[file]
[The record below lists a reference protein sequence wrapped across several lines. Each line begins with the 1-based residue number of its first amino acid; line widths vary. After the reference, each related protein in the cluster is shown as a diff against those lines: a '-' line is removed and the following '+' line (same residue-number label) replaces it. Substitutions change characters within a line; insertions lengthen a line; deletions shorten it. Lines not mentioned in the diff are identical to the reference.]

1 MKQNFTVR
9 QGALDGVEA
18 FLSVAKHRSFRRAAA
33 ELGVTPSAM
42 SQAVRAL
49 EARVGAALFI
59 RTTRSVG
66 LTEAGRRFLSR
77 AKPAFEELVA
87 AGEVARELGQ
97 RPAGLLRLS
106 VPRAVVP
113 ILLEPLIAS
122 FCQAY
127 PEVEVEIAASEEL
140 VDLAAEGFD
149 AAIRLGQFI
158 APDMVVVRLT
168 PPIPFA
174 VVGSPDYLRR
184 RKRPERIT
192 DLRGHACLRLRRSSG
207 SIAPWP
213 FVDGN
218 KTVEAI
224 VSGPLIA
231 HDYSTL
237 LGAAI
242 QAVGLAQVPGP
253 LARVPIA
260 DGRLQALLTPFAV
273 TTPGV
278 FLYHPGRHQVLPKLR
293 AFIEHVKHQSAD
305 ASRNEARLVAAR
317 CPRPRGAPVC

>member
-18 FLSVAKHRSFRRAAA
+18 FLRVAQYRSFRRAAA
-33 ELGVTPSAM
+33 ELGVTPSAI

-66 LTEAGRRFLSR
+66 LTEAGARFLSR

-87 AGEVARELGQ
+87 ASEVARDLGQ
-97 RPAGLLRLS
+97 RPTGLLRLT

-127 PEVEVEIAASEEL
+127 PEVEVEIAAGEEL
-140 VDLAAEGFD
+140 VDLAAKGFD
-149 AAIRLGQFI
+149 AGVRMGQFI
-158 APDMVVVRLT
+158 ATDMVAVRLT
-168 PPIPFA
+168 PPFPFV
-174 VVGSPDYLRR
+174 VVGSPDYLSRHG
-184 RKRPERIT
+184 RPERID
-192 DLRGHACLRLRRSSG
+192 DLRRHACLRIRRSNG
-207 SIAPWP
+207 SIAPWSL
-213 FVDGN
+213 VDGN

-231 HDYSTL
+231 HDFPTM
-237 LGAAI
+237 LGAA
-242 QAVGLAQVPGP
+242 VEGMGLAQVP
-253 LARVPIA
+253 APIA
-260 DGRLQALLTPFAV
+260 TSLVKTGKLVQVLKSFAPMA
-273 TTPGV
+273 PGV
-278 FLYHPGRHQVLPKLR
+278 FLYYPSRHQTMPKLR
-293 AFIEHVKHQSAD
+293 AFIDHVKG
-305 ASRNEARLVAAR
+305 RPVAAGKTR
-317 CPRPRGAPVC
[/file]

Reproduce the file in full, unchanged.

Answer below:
[The record below lists a reference protein sequence wrapped across several lines. Each line begins with the 1-based residue number of its first amino acid; line widths vary. After the reference, each related protein in the cluster is shown as a diff against those lines: a '-' line is removed and the following '+' line (same residue-number label) replaces it. Substitutions change characters within a line; insertions lengthen a line; deletions shorten it. Lines not mentioned in the diff are identical to the reference.]

1 MKQNFTVR
9 QGALDGVEA
18 FLSVAKHRSFRRAAA
33 ELGVTPSAM
42 SQAVRAL
49 EARVGAALFI
59 RTTRSVG
66 LTEAGRRFLSR
77 AKPAFEELVA
87 AGEVARELGQ
97 RPAGLLRLS
106 VPRAVVP
113 ILLEPLIAS
122 FCQAY
127 PEVEVEIAASEEL
140 VDLAAEGFD
149 AAIRLGQFI
158 APDMVVVRLT
168 PPIPFA
174 VVGSPDYLRR
184 RKRPERIT
192 DLRGHACLRLRRSSG
207 SIAPWP
213 FVDGN
218 KTVEAI
224 VSGPLIA
231 HDYSTL
237 LGAAI
242 QAVGLAQVPGP
253 LARVPIA
260 DGRLQALLTPFAV
273 TTPGV
278 FLYHPGRHQVLPKLR
293 AFIEHVKHQSAD
305 ASRNEARLVAAR
317 CPRPRGAPVC

>member
-18 FLSVAKHRSFRRAAA
+18 FLRVAQYRSFRRAAA
-33 ELGVTPSAM
+33 ELGVTPSAI

-66 LTEAGRRFLSR
+66 LTEAGARFLSR

-87 AGEVARELGQ
+87 ASEVARDLGQ
-97 RPAGLLRLS
+97 RPTGLLRLT

-127 PEVEVEIAASEEL
+127 PEVEVEIAAGEEL
-140 VDLAAEGFD
+140 VDLAAKGFD
-149 AAIRLGQFI
+149 AGVRMGQFI
-158 APDMVVVRLT
+158 ATDMVAVRLT
-168 PPIPFA
+168 PPFPFV
-174 VVGSPDYLRR
+174 VVGSPDYLSRHG
-184 RKRPERIT
+184 RPERID
-192 DLRGHACLRLRRSSG
+192 DLRRHACLRIRRSNG
-207 SIAPWP
+207 SIAPWSL
-213 FVDGN
+213 VDGN

-231 HDYSTL
+231 HDFPTM
-237 LGAAI
+237 LGAA
-242 QAVGLAQVPGP
+242 VEGMGLAQVP
-253 LARVPIA
+253 APIA
-260 DGRLQALLTPFAV
+260 TSLVKTGKLVQVLKSFAPMA
-273 TTPGV
+273 PGV
-278 FLYHPGRHQVLPKLR
+278 FLYYPSRHQTMPKLR
-293 AFIEHVKHQSAD
+293 AFIDHVKG
-305 ASRNEARLVAAR
+305 RPVAAGKTR
-317 CPRPRGAPVC